Storytelling Pros and Cons of Time Travel

If you enjoy speculative fiction as much as I do, it's tough to avoid tales that deal with time travel. Odds are that you probably have a favorite story that deals with temporal hopping. I certainly have a list of my own personal faves -- Back to the Future, Terminator, Planet of the Apes, Time Bandits, just to name a few. Even if you don't believe that time travel can ever be possible, the idea of leaving the present and going into the past or the future is tantalizing.

Like in all science fiction, writers have to develop imaginative explanations to justify the leap in time. It's usually just a mcguffin to kickstart the story, whether it's slingshotting around the sun or hopping into some spruced up DeLorean or phone booth.  It serves as a handy tool to tell thought-provoking "what if" scenarios. Sometimes, it enables a filmmaker to shake-up the continuity of an established universe, as in the Star Trek reboot or the latest X-Men movie. It often just creates head-scratching paradoxes and plot holes.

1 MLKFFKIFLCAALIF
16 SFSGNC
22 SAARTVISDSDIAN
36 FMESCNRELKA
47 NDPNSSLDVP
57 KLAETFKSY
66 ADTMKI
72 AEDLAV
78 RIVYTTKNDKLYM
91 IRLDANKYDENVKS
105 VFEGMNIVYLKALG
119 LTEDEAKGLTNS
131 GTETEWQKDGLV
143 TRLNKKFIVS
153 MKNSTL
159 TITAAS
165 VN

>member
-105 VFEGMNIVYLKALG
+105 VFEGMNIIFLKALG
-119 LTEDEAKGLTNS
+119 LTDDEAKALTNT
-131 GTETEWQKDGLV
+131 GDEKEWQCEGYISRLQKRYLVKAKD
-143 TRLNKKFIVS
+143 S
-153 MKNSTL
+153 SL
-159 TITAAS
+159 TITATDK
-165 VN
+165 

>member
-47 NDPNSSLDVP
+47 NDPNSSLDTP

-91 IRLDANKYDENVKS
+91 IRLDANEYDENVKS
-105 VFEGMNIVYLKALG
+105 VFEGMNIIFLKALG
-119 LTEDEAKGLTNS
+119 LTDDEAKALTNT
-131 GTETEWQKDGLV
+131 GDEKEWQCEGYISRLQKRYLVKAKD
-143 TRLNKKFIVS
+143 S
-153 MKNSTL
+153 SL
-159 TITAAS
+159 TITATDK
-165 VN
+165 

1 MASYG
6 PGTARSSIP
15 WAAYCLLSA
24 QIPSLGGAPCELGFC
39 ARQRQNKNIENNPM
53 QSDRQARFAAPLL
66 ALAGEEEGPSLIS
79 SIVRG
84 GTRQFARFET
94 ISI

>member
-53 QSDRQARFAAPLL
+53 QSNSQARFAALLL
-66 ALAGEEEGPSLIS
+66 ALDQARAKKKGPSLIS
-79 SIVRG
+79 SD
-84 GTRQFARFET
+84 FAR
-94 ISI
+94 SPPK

H.G. Wells popularized the idea with his novel The Time Machine, although it wasn't the first to have time travel as a key plot device. A Christmas Carol by Charles Dickens for example did it brilliantly.

In the right hands, it can be an incredible device, but if it's not properly thought out it can be a crutch that raises too many unanswered questions, or worse, opens up a can of contradictions, eventually imploding under the weight of illogical entanglements.

Still, it's fun to ponder the possibilities.


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